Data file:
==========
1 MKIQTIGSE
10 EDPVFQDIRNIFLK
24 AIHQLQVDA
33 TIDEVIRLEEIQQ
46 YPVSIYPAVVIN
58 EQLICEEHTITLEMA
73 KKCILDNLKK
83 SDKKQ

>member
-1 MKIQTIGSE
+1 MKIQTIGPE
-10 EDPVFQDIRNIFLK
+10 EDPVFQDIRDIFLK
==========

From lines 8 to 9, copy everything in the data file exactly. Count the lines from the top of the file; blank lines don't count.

83 SDKKQ

>member